Few monsters in Greek mythology are as iconic as Medusa. This fearsome creature with a head of snakes and the power to turn men to the stone has been a recurring feature of popular fiction and, in modern consciousness, one of the staples of Greek myth.
But there is more to Medusa than her monstrous gaze. Her history – both as a character and an image – go much deeper than the classic depictions. So, let’s dare to look directly at the Medusa myth.
The Origin of Medusa
Medusa was the daughter of the primordial sea deities Ceto and Phorcys, who were in turn the children of Gaia and Pontus. Among the oldest gods of Greek mythology, these sea gods preceded the more noted Poseidon and were each decidedly more monstrous in aspect (Phorcys was generally depicted as a fish-tailed being with crab claws, while Ceto’s name literally translates to “sea monster”).
Her siblings, without exception, were similarly monstrous – one of her sisters was Echidna, the half-woman, the half-serpent creature who was herself the mother of many of the most recognizable monsters in Greek mythology. Another sibling was the dragon Ladon, who guarded the golden apples ultimately taken by Heracles (though some sources make Ladon a child of Echidna, rather than Ceto and Phorcys). According to Homer, the dreaded Scylla was also one of Phorcys’ and Ceto’s children.
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The Sisters Three
Also among Medusa’s siblings were the Graeae, a trio of hideous sea hags. The Graeae – Enyo, Pemphredo, and (depending on the source) either Persis or Dino – were born with gray hair and shared only a single eye and a single tooth between the three of them (Perseus would later steal their eye, snatching it as they passed it amongst themselves, and holding it hostage in exchange for information that would help him kill their sister).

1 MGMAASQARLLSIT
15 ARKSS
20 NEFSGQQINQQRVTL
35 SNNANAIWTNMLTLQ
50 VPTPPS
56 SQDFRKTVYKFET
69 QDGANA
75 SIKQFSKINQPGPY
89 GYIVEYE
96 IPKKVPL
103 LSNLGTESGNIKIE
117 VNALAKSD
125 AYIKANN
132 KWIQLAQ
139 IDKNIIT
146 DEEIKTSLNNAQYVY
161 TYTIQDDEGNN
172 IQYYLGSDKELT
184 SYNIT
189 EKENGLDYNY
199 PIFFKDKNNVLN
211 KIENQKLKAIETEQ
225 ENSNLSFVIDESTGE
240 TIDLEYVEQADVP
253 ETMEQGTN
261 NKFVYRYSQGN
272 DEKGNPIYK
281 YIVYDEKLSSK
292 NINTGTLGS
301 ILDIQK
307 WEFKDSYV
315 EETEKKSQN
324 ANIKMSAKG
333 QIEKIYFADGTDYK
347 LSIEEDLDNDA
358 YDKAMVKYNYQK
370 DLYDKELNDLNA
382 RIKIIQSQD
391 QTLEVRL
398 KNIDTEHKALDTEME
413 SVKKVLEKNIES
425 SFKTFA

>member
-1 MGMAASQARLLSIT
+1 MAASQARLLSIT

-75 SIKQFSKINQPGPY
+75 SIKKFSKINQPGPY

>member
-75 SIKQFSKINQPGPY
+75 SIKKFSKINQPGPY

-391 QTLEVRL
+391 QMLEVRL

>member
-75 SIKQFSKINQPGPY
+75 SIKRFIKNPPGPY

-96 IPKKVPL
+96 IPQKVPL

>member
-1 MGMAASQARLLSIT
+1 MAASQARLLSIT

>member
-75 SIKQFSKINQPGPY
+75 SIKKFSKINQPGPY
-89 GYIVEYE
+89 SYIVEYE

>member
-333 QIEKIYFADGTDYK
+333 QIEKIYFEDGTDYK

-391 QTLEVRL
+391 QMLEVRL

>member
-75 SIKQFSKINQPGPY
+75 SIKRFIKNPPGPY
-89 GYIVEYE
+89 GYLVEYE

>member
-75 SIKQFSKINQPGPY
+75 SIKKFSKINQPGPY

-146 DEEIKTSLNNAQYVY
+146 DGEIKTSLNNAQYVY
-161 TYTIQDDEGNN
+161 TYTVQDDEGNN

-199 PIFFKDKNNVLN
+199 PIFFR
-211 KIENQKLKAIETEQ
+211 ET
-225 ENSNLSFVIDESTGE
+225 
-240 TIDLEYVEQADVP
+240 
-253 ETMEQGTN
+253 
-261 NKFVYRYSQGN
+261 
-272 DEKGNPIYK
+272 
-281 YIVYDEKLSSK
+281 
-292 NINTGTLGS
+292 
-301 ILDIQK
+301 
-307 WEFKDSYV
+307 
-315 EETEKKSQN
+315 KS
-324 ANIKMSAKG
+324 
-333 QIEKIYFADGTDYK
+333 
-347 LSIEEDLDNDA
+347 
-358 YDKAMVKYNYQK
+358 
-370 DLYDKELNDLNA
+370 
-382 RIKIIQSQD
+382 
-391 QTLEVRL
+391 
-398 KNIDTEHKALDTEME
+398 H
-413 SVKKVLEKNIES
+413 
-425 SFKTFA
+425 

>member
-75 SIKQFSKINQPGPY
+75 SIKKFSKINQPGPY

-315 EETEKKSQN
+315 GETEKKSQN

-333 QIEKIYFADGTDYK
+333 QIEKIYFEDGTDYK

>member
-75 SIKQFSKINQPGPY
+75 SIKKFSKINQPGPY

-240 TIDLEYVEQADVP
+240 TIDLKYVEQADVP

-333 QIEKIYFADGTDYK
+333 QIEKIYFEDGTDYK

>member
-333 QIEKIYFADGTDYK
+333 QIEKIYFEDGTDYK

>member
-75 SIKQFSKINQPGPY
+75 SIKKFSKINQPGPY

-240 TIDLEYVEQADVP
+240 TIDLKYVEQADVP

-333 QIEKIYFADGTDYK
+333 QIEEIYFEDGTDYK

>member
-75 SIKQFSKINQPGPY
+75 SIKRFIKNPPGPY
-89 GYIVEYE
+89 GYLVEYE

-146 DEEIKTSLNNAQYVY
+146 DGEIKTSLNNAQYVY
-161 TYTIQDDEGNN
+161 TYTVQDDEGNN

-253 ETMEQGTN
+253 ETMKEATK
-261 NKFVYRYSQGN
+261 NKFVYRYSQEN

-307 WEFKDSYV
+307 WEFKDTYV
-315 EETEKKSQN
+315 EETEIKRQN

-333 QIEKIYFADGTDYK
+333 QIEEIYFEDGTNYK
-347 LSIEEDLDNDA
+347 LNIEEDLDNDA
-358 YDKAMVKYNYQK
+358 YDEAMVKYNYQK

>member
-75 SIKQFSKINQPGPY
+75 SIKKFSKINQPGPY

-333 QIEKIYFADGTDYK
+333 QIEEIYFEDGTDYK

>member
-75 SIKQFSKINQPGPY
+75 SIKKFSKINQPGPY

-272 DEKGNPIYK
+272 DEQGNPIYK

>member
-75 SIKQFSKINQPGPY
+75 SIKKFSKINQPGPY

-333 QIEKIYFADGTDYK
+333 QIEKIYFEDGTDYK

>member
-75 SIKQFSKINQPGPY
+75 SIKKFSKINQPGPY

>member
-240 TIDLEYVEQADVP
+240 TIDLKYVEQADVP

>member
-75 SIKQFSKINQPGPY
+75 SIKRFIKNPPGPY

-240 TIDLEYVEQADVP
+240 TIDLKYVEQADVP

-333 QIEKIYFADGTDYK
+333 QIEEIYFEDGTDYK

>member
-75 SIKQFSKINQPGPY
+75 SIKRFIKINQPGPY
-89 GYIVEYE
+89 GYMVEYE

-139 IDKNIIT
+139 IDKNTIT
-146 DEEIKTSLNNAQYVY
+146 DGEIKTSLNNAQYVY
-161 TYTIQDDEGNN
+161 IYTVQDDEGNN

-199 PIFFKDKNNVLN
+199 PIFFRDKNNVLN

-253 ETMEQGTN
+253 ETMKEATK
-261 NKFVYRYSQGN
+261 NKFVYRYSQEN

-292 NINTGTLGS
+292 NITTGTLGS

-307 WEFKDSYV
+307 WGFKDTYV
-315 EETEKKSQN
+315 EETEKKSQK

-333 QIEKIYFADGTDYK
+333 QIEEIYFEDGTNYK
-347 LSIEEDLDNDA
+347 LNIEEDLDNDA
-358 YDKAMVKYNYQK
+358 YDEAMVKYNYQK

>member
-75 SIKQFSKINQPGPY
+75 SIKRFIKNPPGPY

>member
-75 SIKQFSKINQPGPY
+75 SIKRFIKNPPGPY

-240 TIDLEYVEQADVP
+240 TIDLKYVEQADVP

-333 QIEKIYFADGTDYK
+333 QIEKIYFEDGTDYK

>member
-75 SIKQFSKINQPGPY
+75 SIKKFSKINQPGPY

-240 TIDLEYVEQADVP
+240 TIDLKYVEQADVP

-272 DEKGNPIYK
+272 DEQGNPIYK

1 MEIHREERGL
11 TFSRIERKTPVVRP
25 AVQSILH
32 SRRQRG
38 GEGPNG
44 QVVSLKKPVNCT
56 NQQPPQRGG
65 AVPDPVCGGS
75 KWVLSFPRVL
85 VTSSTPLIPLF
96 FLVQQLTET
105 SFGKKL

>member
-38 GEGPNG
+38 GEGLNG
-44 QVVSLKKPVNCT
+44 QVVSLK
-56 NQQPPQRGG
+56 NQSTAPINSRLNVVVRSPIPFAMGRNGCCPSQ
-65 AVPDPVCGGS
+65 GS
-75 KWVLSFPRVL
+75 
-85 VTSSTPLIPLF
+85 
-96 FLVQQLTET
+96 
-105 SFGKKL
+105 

There are some accounts that describe the Graeae as being only a pair instead of a triplet. But there is a recurring theme of triads in Greek and Roman mythology, chiefly among gods but also among significant figures such as the Hesperides or the Fates. It’s unsurprising, therefore, that iconic figures like the Graeae would be made to conform to that theme.
Medusa herself was part of a similar triad with her remaining two siblings, Euryale and Stheno. These three daughters of Phorcys and Ceto formed the Gorgons, hideous creatures that could turn any who gazed upon them into stone – and who were perhaps some of the most ancient figures in Greek mythology.
Long before they were connected to Ceto and Phorcys, the Gorgons were a popular feature in the literature and art of ancient Greece. Homer, somewhere between the 8th and 12th Centuries B.C.E., even made mention of them in the Iliad.
The name “Gorgon” translates roughly to “dreadful” and while that was universally true of them, the specific depictions of these early figures could vary substantially. Many times, they would show some connection to serpents, but not always in the obvious way associated with Medusa – some were shown with snakes for hair, but that wouldn’t be a common feature associated with Gorgons until about the 1st Century B.C.E.